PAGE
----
Provided by: hodie_1.5.0-1_amd64 bug


       hodie - Print current date and time... in Latin


       hodie [ OPTION ]...


       hodie  prints out the current date using classic Latin, and in addition also prints it out
       and time using Roman numerals.


       -h, --help
              Print short help message with syntax

       -v, --verbose
              Print months and days (pridie, Kalends, Nones, Ides) full and  not  the  respective
              abbreviations (standard mode of operation)

              Two  occurrences  of  -v  as  well  as  the use of -vv  or --extremely-verbose will
              include the numerals where applicable fully declined,  as  in  'ante  diem  quintum
              Kalends Septembres'.

       -n, --numerals
              Don't print anything in Latin - only the date and time as Roman numerals.

       -x, --force-numerals
              Print both the verbose latin and the date and time as Roman numerals.

       -c, --classic, --auc
              Print  the  year  in  the classic manner ab urbe condita instead of the more modern
              anno domini .

       -a, --ante-diem
              Print the date expressing the number of days to the next main  day  with  the  ante
              diem expression instead of ablative case.

       -d, --date
              Print  out any date. This has a rather special syntax, with a keyword following the
              -d flag choosing input format. See section on DATE INPUT below.

       -r, --republican OFFSET
              Print out the date dated ab urbe tua condita with the offset counted  in  years  as
              compared  to  the modern european kalendar (originating with the hypothetical birth
              of christ).  hodie -r -753 would be equivalent with hodie -c

              Print out the version number of this release and  exit.  No  matter  whether  other
              options appear on the command line or not.


       Following the -d or the --date option flags, the first item must be one of the following:

              In this case, the year, month and day are given by following the verbose keyword by
              the flags -y, --year, -m, --month, -d, --day for year, month and date respectively

       ymd    After this flag, the date comes in the format YYYY-MM-DD , where the numbers may be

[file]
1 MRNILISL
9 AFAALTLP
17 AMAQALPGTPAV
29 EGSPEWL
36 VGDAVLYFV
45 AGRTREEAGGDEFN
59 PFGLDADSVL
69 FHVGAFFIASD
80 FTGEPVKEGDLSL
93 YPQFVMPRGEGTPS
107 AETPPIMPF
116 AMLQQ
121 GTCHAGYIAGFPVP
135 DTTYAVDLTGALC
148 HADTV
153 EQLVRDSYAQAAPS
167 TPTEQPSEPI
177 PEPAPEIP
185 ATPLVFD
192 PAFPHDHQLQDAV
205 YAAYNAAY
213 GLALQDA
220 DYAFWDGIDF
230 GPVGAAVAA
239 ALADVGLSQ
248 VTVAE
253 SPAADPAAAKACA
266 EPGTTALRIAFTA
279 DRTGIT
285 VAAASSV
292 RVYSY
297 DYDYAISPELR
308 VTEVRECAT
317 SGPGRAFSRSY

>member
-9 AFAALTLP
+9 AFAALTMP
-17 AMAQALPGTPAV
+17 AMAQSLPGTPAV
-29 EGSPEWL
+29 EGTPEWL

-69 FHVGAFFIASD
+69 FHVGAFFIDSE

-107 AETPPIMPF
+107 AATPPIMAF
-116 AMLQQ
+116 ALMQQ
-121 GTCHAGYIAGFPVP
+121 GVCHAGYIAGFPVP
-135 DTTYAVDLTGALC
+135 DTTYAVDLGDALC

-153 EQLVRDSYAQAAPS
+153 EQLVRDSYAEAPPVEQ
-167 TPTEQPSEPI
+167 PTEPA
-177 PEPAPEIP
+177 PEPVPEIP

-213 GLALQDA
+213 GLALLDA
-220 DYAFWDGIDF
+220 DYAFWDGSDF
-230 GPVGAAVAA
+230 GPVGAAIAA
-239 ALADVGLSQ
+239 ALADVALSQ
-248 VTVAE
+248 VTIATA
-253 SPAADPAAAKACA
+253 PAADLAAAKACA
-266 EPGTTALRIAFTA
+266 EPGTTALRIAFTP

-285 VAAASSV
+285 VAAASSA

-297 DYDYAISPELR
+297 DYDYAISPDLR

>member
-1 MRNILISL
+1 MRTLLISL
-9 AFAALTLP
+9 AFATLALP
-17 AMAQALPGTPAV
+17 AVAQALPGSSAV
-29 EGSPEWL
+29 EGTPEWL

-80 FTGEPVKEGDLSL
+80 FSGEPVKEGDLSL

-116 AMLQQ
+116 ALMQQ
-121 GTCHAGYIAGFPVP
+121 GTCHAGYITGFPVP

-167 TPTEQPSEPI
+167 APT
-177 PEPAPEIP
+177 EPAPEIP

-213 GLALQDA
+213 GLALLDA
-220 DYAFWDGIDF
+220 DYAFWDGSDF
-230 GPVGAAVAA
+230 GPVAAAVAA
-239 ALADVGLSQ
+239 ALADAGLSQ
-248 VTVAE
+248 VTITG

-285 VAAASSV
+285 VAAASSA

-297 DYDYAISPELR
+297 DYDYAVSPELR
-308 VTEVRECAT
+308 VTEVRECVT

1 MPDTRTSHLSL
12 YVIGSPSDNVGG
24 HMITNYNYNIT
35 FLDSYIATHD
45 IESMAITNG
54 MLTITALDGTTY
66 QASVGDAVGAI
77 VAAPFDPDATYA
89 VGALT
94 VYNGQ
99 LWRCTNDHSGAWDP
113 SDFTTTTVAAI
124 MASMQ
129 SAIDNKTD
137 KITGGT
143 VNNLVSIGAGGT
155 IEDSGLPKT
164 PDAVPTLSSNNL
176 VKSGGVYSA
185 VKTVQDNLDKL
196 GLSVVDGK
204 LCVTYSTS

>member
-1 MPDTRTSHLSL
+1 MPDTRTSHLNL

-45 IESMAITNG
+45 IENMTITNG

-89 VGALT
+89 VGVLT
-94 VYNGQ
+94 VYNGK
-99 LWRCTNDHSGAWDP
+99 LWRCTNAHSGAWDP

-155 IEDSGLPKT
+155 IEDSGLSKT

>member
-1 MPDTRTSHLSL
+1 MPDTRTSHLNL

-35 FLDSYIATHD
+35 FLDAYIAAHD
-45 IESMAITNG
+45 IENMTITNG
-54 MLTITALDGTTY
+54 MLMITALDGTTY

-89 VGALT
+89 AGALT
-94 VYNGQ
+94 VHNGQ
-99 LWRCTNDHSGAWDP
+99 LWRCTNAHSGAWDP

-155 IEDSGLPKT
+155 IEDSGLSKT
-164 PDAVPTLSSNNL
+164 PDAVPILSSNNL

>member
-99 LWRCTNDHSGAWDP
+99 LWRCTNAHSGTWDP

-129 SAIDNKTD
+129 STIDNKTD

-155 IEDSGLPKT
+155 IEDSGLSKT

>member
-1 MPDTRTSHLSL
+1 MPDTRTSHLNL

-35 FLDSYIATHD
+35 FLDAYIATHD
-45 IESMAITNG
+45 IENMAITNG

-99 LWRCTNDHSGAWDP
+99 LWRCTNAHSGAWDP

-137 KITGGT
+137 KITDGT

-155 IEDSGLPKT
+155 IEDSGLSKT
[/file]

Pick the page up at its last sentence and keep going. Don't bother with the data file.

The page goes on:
separated by any non-numeric character.

       dmy    With this flag, the date is given as DD-MM-YYYY

       mdy    With this flag, the date is given as MM-DD-YYYY Restrictions on the characters that
              may replace the hyphen apply as above.


       The story began on the 10. of August, 2000 (a.d. VI Id. Iul., MM). Having finished most of
       my  assignment  for  my two-month summer job at Ericsson Eurolab Deutschland, Nuremberg, I
       was  idling  around  on  the  Internet,  and   stumbled   over   the   dotcomma-challenges
       <> , where especially the Roman numeral challenge started my mind.

       Almost  an  hour  hacking,  and  there  it was, another hour, and the language support was
       there. Before the night was over, I had written this man page and  had  the  layout  of  a
       decent Makefile drawn out mentally.

       At  the  end  of the next day, I was so far that I actually had the workings of RPM worked
       out, constructed a .rpm-package and a .src.rpm-package, which was promptly released on  my
       home-page, announced on freshmeat and uploaded to metalab (apps/misc :-).

       Response  was  quick and plentiful. By now, I have compilation reports from Linux, FreeBSD
       and SCO Unixware 7; there are a few compatibility  issues  to  put  aside,  but  it  works
       surprisingly well.


       hodie returns zero. Always. If it doesn't, then something is really bad with the code.

       For  some  really  unreadable  code,  this  means  that  hodie  could be used as a strange
       replacement for true


       It doesn't sanity check the input... telling hodie to display the roman form of  the  99th
       of march gives a slightly jumbled output, which most definitely does not make sense.

       Reports are more than welcome (e-mail below).


       Now,  who would come up with such a thing?  Well, I'm Mikael Johansson, a rather all-round
       geek from Stockholm. I'm gravely interested in languages, in computers and in mathematics;
       a combination more dangerous than you might think.

       E-mails to <>